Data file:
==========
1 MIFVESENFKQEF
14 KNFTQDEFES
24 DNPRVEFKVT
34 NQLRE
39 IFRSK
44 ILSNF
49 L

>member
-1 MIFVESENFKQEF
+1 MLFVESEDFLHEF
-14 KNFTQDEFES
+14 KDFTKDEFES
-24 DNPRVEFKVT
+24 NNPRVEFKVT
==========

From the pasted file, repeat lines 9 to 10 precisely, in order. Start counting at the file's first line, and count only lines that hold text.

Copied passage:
-1 MIFVESENFKQEF
+1 MLFVESEDFLHEF